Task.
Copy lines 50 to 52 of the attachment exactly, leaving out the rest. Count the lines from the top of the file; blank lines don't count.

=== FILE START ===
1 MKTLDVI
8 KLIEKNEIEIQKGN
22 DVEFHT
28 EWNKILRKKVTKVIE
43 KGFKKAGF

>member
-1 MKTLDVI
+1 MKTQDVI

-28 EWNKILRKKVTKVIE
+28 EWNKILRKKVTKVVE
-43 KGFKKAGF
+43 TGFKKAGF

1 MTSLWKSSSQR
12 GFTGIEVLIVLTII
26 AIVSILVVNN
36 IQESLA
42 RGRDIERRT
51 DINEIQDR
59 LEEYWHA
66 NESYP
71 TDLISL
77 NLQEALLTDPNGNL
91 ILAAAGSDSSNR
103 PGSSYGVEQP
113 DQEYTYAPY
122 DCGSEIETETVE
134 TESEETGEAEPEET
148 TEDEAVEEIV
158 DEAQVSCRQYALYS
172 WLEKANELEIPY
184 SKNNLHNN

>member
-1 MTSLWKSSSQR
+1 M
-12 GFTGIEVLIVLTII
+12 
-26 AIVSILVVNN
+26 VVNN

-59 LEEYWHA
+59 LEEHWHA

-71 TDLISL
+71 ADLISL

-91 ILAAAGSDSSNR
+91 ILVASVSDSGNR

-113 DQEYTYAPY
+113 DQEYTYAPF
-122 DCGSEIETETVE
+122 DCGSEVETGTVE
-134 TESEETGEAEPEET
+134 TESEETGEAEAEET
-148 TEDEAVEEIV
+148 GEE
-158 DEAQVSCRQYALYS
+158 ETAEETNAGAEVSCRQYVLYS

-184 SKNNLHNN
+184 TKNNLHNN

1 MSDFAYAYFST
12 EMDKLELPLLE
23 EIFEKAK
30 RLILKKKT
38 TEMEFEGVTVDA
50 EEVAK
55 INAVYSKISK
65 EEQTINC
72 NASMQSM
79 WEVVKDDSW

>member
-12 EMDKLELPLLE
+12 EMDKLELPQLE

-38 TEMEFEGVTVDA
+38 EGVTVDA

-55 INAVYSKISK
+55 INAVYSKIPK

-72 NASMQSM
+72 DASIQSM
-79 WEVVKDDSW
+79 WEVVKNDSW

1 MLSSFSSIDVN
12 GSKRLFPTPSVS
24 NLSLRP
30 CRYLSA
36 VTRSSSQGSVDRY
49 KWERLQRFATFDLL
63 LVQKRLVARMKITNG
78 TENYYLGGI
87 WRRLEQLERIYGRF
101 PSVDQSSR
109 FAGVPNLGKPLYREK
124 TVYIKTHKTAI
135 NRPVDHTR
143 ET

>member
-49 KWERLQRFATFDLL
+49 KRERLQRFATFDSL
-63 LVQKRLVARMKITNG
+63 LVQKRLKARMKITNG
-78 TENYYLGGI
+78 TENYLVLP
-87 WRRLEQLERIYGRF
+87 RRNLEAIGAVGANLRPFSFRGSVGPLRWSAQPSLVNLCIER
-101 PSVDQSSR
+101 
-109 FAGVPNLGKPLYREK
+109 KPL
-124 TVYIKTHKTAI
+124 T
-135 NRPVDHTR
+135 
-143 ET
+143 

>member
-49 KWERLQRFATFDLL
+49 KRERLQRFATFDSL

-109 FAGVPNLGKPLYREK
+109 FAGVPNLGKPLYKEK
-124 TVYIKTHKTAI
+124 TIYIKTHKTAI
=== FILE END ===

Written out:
+134 TESEETGEAEAEET
-148 TEDEAVEEIV
+148 GEE